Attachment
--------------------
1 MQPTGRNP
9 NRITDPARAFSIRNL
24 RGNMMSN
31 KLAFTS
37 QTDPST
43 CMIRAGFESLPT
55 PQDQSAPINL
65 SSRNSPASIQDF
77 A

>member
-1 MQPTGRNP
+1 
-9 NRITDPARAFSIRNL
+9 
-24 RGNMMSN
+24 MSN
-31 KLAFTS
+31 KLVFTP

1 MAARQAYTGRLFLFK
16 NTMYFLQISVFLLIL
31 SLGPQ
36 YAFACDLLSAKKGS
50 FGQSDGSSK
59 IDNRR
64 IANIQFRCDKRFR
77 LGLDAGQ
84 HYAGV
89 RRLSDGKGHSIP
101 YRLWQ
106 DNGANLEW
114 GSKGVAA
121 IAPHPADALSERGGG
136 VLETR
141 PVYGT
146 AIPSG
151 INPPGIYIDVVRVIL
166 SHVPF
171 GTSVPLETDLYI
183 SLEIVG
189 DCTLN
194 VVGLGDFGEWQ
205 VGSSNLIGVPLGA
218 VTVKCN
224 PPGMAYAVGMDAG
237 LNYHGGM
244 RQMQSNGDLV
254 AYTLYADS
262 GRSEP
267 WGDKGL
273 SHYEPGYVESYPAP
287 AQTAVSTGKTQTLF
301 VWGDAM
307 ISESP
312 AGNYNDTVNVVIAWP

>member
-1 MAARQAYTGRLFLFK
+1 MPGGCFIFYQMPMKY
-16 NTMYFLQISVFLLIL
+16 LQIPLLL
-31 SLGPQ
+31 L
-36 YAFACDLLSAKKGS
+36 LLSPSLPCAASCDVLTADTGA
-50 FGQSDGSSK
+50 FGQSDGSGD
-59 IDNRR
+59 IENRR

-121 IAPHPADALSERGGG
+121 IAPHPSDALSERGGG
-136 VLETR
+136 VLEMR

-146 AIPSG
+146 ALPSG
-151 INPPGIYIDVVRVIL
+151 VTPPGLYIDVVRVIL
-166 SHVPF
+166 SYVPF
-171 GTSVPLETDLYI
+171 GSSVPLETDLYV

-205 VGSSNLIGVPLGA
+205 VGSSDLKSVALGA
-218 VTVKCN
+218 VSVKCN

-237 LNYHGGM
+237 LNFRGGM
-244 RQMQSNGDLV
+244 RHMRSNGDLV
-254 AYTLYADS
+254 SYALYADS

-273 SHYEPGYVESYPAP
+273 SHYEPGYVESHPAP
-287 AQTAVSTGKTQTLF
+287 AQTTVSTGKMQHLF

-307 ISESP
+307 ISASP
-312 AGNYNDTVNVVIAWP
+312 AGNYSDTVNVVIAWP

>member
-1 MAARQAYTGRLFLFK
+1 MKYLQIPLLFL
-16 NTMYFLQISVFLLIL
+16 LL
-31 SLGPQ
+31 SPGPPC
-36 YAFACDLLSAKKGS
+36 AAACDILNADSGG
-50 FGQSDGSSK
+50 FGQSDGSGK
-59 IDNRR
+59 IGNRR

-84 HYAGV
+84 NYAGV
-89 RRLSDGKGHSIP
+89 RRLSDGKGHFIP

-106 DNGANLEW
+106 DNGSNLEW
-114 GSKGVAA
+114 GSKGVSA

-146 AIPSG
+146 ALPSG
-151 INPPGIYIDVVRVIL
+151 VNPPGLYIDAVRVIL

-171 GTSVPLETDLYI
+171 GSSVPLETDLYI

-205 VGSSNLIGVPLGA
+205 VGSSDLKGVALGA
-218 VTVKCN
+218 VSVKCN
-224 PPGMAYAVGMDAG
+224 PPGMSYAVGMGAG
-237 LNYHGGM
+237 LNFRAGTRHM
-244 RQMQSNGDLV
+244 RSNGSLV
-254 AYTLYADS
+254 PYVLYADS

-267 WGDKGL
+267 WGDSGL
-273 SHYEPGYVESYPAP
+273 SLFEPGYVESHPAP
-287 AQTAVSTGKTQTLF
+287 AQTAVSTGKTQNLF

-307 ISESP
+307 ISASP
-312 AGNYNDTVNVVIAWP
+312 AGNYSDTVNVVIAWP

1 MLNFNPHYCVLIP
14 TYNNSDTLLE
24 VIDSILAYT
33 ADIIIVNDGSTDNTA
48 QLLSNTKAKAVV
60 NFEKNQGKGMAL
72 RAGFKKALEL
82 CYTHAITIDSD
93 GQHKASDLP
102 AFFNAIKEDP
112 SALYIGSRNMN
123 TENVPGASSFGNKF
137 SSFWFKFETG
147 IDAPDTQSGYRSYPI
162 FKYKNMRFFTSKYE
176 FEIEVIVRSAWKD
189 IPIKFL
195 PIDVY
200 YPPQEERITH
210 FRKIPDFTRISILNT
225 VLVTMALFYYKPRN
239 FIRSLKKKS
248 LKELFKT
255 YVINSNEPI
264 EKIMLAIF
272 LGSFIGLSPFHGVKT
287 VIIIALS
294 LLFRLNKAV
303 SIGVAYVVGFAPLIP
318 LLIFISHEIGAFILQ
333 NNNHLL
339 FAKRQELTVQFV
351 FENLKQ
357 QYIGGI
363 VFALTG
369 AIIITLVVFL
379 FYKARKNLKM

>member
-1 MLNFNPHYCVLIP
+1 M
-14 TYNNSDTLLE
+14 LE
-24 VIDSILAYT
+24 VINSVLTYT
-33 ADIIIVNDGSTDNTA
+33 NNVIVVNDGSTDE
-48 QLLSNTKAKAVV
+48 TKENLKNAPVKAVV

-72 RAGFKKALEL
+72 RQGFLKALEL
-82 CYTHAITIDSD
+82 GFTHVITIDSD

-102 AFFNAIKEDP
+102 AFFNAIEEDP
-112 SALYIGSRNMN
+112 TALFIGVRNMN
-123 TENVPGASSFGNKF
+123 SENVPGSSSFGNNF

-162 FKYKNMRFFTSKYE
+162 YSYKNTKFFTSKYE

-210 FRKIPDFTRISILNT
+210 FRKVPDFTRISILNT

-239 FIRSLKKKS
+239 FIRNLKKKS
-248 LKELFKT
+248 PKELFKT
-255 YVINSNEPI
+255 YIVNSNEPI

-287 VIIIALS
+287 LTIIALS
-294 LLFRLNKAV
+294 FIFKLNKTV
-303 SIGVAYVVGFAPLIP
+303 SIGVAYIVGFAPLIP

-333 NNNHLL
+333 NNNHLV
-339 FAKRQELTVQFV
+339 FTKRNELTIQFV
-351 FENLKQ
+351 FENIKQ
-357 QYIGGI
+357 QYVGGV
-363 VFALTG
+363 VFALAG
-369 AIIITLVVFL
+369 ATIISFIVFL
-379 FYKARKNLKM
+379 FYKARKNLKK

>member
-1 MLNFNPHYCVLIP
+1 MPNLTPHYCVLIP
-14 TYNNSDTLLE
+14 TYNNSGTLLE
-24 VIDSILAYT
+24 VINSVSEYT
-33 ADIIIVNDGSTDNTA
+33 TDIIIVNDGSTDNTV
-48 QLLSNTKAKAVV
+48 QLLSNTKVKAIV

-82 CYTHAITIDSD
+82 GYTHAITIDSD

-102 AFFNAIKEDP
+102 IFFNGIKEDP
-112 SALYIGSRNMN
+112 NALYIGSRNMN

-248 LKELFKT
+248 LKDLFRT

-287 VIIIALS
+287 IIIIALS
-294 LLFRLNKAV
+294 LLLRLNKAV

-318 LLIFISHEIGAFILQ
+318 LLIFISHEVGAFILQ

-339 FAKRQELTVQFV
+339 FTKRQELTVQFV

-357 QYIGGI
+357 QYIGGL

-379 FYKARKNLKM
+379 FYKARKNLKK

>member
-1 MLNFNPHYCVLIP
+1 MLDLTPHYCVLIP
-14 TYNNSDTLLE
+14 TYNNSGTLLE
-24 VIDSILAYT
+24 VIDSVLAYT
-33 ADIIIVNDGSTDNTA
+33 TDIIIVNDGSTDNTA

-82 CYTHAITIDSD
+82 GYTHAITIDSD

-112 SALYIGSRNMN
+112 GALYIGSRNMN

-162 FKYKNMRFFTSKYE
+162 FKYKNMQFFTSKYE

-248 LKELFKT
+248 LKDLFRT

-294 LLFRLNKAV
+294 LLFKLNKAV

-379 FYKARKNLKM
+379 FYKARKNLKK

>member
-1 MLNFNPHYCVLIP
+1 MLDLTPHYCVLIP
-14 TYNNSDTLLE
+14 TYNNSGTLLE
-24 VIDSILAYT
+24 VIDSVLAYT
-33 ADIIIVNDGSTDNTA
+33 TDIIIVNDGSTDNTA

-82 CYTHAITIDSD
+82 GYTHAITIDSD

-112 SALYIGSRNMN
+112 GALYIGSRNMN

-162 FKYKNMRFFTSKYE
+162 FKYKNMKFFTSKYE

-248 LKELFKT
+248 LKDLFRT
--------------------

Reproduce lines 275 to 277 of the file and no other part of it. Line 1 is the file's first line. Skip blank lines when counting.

-82 CYTHAITIDSD
+82 GYTHAITIDSD

-112 SALYIGSRNMN